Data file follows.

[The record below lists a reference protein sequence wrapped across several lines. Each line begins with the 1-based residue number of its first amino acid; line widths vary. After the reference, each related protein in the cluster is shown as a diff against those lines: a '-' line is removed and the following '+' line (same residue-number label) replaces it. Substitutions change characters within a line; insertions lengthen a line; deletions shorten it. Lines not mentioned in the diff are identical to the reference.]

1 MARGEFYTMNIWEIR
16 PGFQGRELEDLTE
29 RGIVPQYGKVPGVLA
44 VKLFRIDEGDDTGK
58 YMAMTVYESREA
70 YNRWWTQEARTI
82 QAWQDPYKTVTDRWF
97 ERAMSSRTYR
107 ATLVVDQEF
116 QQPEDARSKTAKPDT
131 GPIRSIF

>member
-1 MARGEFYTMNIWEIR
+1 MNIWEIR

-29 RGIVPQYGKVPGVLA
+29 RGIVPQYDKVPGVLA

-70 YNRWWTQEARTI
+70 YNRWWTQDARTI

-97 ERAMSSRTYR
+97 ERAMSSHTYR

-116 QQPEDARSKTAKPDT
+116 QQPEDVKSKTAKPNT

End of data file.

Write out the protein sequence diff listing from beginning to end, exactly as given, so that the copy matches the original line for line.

[The record below lists a reference protein sequence wrapped across several lines. Each line begins with the 1-based residue number of its first amino acid; line widths vary. After the reference, each related protein in the cluster is shown as a diff against those lines: a '-' line is removed and the following '+' line (same residue-number label) replaces it. Substitutions change characters within a line; insertions lengthen a line; deletions shorten it. Lines not mentioned in the diff are identical to the reference.]

1 MARGEFYTMNIWEIR
16 PGFQGRELEDLTE
29 RGIVPQYGKVPGVLA
44 VKLFRIDEGDDTGK
58 YMAMTVYESREA
70 YNRWWTQEARTI
82 QAWQDPYKTVTDRWF
97 ERAMSSRTYR
107 ATLVVDQEF
116 QQPEDARSKTAKPDT
131 GPIRSIF

>member
-1 MARGEFYTMNIWEIR
+1 MNIWEIR

-29 RGIVPQYGKVPGVLA
+29 RGIVPQYDKVPGVLA

-70 YNRWWTQEARTI
+70 YNRWWTQDARTI

-97 ERAMSSRTYR
+97 ERAMSSHTYR

-116 QQPEDARSKTAKPDT
+116 QQPEDVKSKTAKPNT